Hi,

I asked this question already on math.stackexchange but got no answer (link: https://math.stackexchange.com/questions/22155).

Our setting: An Euclidean vector bundle $(E, h, \nabla^E)$ over a Riemannian manifold (M,g) is said to have bounded geometry, if the norms of the curvature tensor $R^E$ and of all its covariant derivatives are bounded. The manifold itself is said to have bounded geometry, if the tangent bundle TM, equipped with the manifold metric and the Levi-Civita connection, has bounded geometry and additionally the metric is complete and the injectivity radius fulfills $\operatorname{inj rad}(x) > \epsilon > 0$ for all x.

The question: We have a Riemannian manifold (M,g) of bounded geometry and some isometric embedding $\iota\colon M \to R^N$. Now we can look at the normal bundle NM over M, equipped with the pull-back metric and pull-back connection. Has this bundle bounded geometry? My intuition says "yes".

I tried it with local computations using the corresponding projection matrices but got nowhere.

I use the fact that a manifold has bounded geometry, if and only if the Christoffel symbols of the Levi-Civita connection and all their derivatives are uniformly bounded functions when computed in Riemannian normal coordinates (where the radii of the coordinate balls are the same for all points p). An analogous statement holds for vector bundles of bounded geometry, where the frames we use for the computation of the Christoffel symbols are acquired by choosing a orthonormal basis for the bundle in the point p and then parallel translate it along the radial geodesics in a normal coordinate ball (also with fixed radius for every point).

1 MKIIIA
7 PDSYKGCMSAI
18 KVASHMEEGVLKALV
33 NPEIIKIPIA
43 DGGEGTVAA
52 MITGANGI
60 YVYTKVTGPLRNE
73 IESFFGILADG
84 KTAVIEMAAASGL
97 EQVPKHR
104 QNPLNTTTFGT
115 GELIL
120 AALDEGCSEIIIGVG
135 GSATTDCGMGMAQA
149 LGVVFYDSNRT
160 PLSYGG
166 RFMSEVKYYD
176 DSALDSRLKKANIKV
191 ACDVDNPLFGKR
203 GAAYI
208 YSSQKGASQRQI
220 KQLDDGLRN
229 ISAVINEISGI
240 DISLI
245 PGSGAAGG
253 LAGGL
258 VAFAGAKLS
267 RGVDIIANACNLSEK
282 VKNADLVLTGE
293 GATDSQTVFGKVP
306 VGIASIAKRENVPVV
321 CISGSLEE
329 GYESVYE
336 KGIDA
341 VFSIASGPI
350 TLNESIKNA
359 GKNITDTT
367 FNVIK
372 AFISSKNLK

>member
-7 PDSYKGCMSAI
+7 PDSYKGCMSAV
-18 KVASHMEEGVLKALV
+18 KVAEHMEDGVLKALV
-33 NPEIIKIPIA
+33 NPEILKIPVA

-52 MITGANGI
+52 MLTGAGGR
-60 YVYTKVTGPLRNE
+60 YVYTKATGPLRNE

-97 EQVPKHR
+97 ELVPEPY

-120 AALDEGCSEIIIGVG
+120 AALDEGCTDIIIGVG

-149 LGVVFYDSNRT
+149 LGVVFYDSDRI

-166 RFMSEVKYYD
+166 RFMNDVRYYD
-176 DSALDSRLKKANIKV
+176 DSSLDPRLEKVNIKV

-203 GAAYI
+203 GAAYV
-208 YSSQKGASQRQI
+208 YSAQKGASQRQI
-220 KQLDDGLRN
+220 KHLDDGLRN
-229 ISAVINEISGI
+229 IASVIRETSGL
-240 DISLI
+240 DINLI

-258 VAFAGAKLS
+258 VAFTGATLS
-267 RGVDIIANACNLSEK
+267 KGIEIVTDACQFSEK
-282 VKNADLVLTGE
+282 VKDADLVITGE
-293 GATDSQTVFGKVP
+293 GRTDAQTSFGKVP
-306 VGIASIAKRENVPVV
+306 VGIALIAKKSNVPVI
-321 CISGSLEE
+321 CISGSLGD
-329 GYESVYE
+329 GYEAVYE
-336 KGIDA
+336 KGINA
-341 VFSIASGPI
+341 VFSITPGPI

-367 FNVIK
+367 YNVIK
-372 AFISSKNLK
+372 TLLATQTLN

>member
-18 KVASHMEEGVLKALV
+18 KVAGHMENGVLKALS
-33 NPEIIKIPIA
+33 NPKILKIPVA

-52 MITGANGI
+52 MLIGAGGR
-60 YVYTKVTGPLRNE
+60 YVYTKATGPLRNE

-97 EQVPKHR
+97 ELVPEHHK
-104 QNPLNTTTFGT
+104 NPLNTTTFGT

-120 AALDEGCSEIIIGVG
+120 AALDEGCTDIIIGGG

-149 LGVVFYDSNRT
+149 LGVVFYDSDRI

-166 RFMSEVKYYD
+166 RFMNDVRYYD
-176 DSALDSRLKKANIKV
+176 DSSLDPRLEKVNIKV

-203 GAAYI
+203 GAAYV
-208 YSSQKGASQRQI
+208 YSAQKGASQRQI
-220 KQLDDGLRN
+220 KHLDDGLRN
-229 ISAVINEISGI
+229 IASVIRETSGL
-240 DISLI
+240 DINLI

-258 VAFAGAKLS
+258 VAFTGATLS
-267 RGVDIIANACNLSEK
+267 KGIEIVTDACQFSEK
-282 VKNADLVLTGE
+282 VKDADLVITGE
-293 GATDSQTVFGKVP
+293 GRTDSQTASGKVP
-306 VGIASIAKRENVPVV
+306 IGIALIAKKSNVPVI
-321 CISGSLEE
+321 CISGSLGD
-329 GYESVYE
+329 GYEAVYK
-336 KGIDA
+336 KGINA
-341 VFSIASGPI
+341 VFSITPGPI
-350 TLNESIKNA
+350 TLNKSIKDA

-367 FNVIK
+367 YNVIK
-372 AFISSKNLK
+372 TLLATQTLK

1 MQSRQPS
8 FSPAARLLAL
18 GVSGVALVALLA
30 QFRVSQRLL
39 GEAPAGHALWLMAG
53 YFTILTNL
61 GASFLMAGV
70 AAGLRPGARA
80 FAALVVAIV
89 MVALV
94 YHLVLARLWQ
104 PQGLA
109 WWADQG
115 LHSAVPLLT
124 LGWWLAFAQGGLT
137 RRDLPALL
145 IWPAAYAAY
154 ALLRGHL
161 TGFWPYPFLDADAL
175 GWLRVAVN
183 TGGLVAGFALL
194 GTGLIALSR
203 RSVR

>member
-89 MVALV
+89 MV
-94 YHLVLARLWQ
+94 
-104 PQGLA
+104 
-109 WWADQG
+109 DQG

So if $\partial_{x_i}$ are the normal coordinates and $\{n_i\}$ is the orthonormal frame for the normal bundle we have the following expression: $\Gamma_{ij}^{k, TM} = g^{kl}\langle \nabla_{\partial_{x_i}} \partial_{x_j}, \partial_{x_l}\rangle$ and analogously $\Gamma_{ij}^{k, NM} = h^{kl}\langle \nabla_{\partial_{x_i}} n_j, n_l\rangle$, where $g^{ij}$ is as usually the inverse matrix of the matrix of the metric g (computed w.r.t. the normal coordinates), $h_{ij}$ the matrix of the metric of the normal bundle and $\langle \cdot, \cdot \rangle$ is the Euclidean metric of $R^N$ (we pushed the coordinates $\partial_{x_i}$ and the frame $\{n_i\}$ forward via the embedding $M \to R^N$). Since the frame we use for the normal bundle is orthonormal, we have $h_{ij}=\delta_{ij}$ and so the formula for the Christoffel symbols of the normal bundle reduces to $\Gamma_{ij}^{k, NM} = \langle \nabla_{\partial_{x_i}} n_j, n_k\rangle$.

For the matrices of the projections $p^{TM}: TR^N \to TM$, resp. $p^{NM}$ we get the following expressions w.r.t. the standard coordinates $\{e_i\}$ of $R^N$: $(p^{TM})_{ij} = g^{kl}\langle e_j, \partial_{x_l}\rangle \langle e_i, \partial_{x_k} \rangle$ and analogously $(p^{NM})_{ij} = h^{kl}\langle e_j, n_l\rangle \langle e_i, n_k \rangle$.

Now I want to deduce that if the Christoffel symbols of TM and all their derivates are uniformly bounded (i.e. the manifold has bounded geometry), then the entries of the projection matrix $p^{TM}$ and all their derivatives are uniformly bounded (which automatically gives the uniform boundedness of the entries of $p^{NM}$ and their derivatives). And from here I want to deduce the uniform boundedness of the Christoffel symbols of NM and all their derivatives. But I do not see how using the equations I got so far.

May we get further equation / information which give the desired results? Or maybe there is some other way to answer the question posed in the third paragraph (not using ugly local computation)? I would be happy with any solution.

Thanks, Alex